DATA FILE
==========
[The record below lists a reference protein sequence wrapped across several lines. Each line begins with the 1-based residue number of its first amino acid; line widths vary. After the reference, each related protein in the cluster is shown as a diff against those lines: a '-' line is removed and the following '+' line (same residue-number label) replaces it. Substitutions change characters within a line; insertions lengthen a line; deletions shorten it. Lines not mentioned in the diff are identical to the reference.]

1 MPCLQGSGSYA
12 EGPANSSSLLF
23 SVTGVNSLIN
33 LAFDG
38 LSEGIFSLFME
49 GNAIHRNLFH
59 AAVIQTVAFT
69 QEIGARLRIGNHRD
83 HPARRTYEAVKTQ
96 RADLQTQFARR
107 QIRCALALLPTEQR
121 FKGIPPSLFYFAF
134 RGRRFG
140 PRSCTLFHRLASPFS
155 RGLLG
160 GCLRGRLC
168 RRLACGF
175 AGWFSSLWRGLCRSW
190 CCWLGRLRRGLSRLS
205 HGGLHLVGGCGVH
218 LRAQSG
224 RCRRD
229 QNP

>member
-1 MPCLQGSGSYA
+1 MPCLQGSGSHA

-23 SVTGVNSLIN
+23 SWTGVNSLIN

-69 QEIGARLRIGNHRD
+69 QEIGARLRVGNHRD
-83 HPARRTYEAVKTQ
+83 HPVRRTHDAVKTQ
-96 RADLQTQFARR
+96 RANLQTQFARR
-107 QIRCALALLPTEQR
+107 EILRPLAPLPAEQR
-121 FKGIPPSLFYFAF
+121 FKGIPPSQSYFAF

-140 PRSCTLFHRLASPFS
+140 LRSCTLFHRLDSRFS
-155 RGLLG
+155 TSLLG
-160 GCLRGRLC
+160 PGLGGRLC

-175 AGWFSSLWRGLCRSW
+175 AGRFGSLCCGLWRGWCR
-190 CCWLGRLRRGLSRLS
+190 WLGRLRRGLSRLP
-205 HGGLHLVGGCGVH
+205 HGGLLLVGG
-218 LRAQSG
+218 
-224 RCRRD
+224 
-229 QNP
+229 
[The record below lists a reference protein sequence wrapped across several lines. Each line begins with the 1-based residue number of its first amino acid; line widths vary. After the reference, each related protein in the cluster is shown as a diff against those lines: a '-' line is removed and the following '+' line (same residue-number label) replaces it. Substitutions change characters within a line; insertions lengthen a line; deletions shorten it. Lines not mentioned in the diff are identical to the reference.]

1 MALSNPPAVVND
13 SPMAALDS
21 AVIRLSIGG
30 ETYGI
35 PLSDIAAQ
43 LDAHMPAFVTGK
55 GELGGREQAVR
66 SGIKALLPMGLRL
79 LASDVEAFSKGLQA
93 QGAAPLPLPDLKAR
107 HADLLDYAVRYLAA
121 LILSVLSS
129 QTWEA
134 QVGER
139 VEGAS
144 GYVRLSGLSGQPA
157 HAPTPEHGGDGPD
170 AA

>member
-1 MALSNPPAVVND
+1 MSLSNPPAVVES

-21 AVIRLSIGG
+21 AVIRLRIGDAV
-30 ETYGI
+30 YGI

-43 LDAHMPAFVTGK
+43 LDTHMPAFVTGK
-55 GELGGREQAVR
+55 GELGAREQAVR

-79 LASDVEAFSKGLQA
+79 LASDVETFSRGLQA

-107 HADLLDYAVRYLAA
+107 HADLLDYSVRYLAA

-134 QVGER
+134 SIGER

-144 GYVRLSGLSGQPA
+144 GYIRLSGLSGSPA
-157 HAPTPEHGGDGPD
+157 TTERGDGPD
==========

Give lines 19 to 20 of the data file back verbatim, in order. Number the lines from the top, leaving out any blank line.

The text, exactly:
175 AGWFSSLWRGLCRSW
190 CCWLGRLRRGLSRLS